[Paleopsych] NYT: Cozy Nights on the Orient Express
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Cozy Nights on the Orient Express
NYT December 30, 2004
By JANE MARGOLIES
[Another idea on driving down the cost of supplying housing for those made
unemployable by robots.]
FOUR years ago, while living in Short Hills, N.J., Geoffrey
and Susan Harris bought an apartment on the Upper East Side
of Manhattan from a friend. The place was run-down and far
too small to be a full-time home for the couple and their
four children. Instead they bought it, somewhat
impulsively, as a pied-à-terre, a place to stay when they
visited the city for museum outings and shows.
But even as occasional quarters the place was cramped, with
just two bedrooms. The adults claimed one for themselves,
leaving the other, a modest room 12 by 14 feet, to
accommodate all four children. How could they all be
The room had too little space for four single beds, and
trundle beds seemed too much trouble. "The last thing we
want when we come here is to have to pull out and make up
beds," Mr. Harris said.
But it was plenty tall for bunk beds, at 9 feet 6 inches.
Eve Robinson, an interior designer the Harrises had hired
to help renovate the apartment, suggested built-in bunks to
free floor space for play.
To create a sense of romance about traveling to the a
pied-à-terre, Ms. Robinson, a mother herself, designed
stacked beds modeled on the sleeping compartments of
"Trains always appeal to children," she said. "I was
inspired by the idea of the Orient Express because it was a
bit exotic and would speak to the imagination of the
The contractors used birch plywood for the bed structure,
built on one of the room's longer walls, and made the
railings and ladders of maple. Six bottom drawers provide
storage space for toys and linens.
Each alcove has its own $1,400 sconce by Stephen McKay, a
lighting designer; (212) 255-2110. Each also has a gingham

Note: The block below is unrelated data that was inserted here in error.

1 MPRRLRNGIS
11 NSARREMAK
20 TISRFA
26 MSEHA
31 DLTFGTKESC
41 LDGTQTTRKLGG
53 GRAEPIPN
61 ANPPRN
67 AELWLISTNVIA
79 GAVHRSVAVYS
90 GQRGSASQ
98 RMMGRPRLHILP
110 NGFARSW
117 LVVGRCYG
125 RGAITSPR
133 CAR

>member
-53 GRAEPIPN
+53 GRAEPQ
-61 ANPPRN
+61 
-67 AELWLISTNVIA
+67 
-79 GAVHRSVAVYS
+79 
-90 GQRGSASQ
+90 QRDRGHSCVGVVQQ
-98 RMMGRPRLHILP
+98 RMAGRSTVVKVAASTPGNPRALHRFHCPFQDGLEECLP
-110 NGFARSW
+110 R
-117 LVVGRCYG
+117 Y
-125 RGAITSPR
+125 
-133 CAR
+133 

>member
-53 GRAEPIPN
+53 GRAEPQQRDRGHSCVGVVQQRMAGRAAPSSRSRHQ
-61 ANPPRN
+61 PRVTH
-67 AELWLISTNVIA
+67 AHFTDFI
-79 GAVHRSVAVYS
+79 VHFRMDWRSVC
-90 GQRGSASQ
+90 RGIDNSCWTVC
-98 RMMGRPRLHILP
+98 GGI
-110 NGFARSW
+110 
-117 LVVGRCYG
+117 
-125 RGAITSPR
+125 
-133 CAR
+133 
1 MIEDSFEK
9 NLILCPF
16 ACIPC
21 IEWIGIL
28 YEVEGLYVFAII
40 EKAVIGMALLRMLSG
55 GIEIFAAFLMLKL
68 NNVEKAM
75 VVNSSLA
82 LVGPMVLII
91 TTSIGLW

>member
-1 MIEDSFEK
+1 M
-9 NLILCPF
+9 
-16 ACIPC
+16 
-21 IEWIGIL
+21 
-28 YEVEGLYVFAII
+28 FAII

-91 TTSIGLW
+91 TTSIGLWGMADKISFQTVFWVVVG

curtain that can be drawn to provide a modicum of privacy
and a way for the two older children, Catharine, 11, and
Stephen, 9, to stay up reading without disturbing the
6-year-old twins, George and Elyse.
A faint silhouette of the New York skyline was painted on
the pale blue walls of each cubby by the contractor,
SilverLining Interiors Inc., which specializes in
decorative painting; (212) 496-7800 or www
.silverlininginteriors.com. "I liked the train moving
through the New York skyline," Ms. Robinson said.
On the other walls, subway graphics reinforce and update
the train motif. A horizontal line painted around the room
has circles representing the stops on the Lexington Avenue
line, which passes within a block of the apartment.
The bed unit, which cost around $17,000 (not including
$6,000 for the decorative paintings and strié wall finish
throughout the room), was completed two years ago.
That was just in time, as it turned out: shortly after the
renovation, Mr. Harris, who works in finance, took a new
job and the family moved to Boston. Suddenly an apartment
bought on a lark became the lifeline to New York.
"It's our connection to friends, to museums, to
everything," Mr. Harris said. He and his wife attend the
opera regularly, and the whole family makes the trip down
at least one weekend a month.
As Ms. Robinson predicted, the beds make the children's
Manhattan weekends something of an adventure. "It's fun,"
said Catharine, padding around the children's room on a
recent Saturday morning while Stephen made rubber-band
chains in his lower bunk. George cannonballed from his bed
just above, and Elyse nestled in an armchair with her Game
Boy, oblivious of the activity all around.
Such harmonious play is possible, Mrs. Harris is quick to
point out, only because the children occupy their tight
quarters for short stays.
It should be noted that they all have their own rooms back
in the family's Boston house.
"This is perfect," their mother said, "for two or three
days at a time."
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